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Party like it's 1929

Several US senators have introduced a bill bringing back elements of the Glass-Steagall Act “to reduce risks to the financial system by limiting banks’ ability to engage in certain risky activities and limiting conflicts of interest.” With some banks still struggling to swallow the Dodd-Frank Act, will the ‘21st Century Glass-Steagall Act’ serve to save the public or just support more lawyers’ pension funds.

What was the original Glass-Steagall Act?

As a response to the financial crisis and the Great Depression of 1929, the US Congress enacted the Banking Act of 1933, which was known as the ‘Glass-Steagall Act’ after its proposers. Very simply it was intended to stop to prohibit banks that held savings from engaging in other services, such as investment banking and insurance, which held different risk profiles to the deposit and loan business which savers had entrusted their money to.

What happened to it?

It was repealed under the ‘Gramm-Leach-Bliley Act’ signed by Bill Clinton in 1999. He said that Glass-Steagall had effectively been eroded by various legal compromises since the 1970s and decided that, rather than trying to reinforce it, the government should kill it.

So why bring it back?

The next ten years saw the development of the derivatives industry, in which the assets of retail banks were increasingly packaged as collateral for use by capital markets firms. Bear Stearns was heavily exposed to these products in 2007 which led to its collapse; Lehman Brothers shut its own ‘sub-prime’ retail mortgage operation that year and collapsed a year later, due to exposure against these assets. Inside Mortgage Finance recorded that the majority of the US$600 billion sub-prime mortgages issued in 2006 were securitised. The best that can be said about the situation is that the ability to generate large volumes of debt assets that could be used as collateral in highly profitable capital markets created a conflict of interest.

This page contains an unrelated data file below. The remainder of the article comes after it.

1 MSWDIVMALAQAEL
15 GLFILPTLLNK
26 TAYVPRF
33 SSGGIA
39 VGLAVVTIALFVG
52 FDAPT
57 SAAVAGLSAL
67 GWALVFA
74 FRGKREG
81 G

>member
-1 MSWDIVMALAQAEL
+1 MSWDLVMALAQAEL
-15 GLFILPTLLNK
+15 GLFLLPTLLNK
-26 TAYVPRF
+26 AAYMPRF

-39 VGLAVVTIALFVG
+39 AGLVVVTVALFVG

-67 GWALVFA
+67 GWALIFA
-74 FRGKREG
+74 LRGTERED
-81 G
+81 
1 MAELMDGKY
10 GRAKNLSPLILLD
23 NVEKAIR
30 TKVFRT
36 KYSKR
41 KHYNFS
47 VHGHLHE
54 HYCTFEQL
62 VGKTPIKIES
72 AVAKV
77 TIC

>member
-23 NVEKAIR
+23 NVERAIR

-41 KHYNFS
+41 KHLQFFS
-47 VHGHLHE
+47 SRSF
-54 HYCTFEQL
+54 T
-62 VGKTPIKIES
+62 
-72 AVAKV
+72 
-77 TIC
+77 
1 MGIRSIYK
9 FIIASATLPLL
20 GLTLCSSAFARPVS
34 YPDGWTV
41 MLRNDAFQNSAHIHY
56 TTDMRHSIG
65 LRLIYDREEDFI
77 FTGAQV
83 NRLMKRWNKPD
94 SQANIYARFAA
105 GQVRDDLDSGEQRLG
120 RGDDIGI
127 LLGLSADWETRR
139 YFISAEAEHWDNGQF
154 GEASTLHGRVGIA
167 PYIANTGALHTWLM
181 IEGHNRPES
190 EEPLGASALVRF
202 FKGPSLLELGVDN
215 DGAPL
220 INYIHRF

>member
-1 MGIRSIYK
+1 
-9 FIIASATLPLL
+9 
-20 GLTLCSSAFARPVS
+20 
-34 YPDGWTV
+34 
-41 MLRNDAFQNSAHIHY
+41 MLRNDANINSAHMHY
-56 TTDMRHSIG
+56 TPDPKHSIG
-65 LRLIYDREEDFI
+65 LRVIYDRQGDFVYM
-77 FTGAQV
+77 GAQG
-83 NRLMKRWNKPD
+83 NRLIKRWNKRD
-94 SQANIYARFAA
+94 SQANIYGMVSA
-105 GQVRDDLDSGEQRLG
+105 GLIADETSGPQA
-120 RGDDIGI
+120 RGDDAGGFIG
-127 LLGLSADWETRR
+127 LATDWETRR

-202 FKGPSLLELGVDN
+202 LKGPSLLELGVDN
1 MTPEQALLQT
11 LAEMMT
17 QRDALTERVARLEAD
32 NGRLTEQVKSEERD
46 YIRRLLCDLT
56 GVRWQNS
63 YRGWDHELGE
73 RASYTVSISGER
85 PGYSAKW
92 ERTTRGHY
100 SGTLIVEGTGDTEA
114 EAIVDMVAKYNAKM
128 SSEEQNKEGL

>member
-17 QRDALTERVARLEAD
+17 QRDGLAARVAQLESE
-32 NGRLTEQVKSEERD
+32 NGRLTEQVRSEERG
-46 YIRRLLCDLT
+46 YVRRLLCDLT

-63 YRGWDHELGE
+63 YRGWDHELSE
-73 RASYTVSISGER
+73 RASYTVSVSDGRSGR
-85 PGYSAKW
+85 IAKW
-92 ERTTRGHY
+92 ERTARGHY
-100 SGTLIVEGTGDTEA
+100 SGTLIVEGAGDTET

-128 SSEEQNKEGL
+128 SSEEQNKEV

Surely this is what the Dodd-Frank Act was brought in to deal with?

It introduced a ban on proprietary trading for deposit-holding institutions and limited their ability to invest in firms that engage in ‘risky’ businesses, such as hedge funds, to 3%. However, the ability to identify proprietary trading relies entirely on the ability to determine the motivation behind a trade. Many financial institutions engage in behaviour that appears to be offsetting risk but actually generates alpha. Proving that the profit is generated by anything but an accident is nearly impossible.

What difference would the ‘21st Century Glass-Steagall Act of 2013’ make?

Under the new rules a deposit-taking firm cannot be or become “an affiliate of any insurance company, securities entity, or swaps entity”, be owned by them or an umbrella firm or trade like one. Existing affiliations would have to be broken and firms could not share executives or directors. Breaking up the banks would reduce the problem around ‘too-big-to-fail’ banks, although it would not remove it completely. Similar moves are currently being considered in Europe. Whether they can get enough support is another issue.


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